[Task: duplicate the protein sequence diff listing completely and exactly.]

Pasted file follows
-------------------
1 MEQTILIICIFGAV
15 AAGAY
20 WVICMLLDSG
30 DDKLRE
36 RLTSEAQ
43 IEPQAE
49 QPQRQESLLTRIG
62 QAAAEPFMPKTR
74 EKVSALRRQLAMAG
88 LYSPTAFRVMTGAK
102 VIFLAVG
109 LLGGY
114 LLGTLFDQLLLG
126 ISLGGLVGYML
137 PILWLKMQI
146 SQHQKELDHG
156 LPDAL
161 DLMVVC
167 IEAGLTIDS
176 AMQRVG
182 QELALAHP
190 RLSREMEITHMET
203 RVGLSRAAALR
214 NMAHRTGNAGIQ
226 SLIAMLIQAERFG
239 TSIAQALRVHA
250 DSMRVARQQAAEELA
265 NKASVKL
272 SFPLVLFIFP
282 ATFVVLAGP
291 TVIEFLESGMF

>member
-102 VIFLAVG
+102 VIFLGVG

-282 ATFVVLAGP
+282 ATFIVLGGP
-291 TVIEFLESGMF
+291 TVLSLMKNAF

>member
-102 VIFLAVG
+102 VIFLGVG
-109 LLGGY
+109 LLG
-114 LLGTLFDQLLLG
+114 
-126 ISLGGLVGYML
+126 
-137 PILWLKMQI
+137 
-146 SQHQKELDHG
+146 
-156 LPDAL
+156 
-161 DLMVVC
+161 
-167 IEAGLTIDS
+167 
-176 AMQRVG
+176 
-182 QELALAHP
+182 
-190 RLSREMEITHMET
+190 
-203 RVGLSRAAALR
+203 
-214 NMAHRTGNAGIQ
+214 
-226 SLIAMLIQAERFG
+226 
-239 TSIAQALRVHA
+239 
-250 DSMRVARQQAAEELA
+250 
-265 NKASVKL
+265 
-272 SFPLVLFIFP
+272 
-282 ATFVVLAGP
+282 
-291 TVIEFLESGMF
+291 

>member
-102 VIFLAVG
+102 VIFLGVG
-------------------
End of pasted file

1 MEQTILIICIFGAV
15 AAGAY
20 WVICMLLDSG
30 DDKLRE
36 RLTSEAQ
43 IEPQAE
49 QPQRQESLLTRIG
62 QAAAEPFMPKTR
74 EKVSALRRQLAMAG
88 LYSPTAFRVMTGAK
102 VIFLAVG
109 LLGGY
114 LLGTLFDQLLLG
126 ISLGGLVGYML
137 PILWLKMQI
146 SQHQKELDHG
156 LPDAL
161 DLMVVC
167 IEAGLTIDS
176 AMQRVG
182 QELALAHP
190 RLSREMEITHMET
203 RVGLSRAAALR
214 NMAHRTGNAGIQ
226 SLIAMLIQAERFG
239 TSIAQALRVHA
250 DSMRVARQQAAEELA
265 NKASVKL
272 SFPLVLFIFP
282 ATFVVLAGP
291 TVIEFLESGMF

>member
-102 VIFLAVG
+102 VIFLGVG

-282 ATFVVLAGP
+282 ATFIVLGGP
-291 TVIEFLESGMF
+291 TVLSLMKNAF

>member
-102 VIFLAVG
+102 VIFLGVG
-109 LLGGY
+109 LLG
-114 LLGTLFDQLLLG
+114 
-126 ISLGGLVGYML
+126 
-137 PILWLKMQI
+137 
-146 SQHQKELDHG
+146 
-156 LPDAL
+156 
-161 DLMVVC
+161 
-167 IEAGLTIDS
+167 
-176 AMQRVG
+176 
-182 QELALAHP
+182 
-190 RLSREMEITHMET
+190 
-203 RVGLSRAAALR
+203 
-214 NMAHRTGNAGIQ
+214 
-226 SLIAMLIQAERFG
+226 
-239 TSIAQALRVHA
+239 
-250 DSMRVARQQAAEELA
+250 
-265 NKASVKL
+265 
-272 SFPLVLFIFP
+272 
-282 ATFVVLAGP
+282 
-291 TVIEFLESGMF
+291 

>member
-102 VIFLAVG
+102 VIFLGVG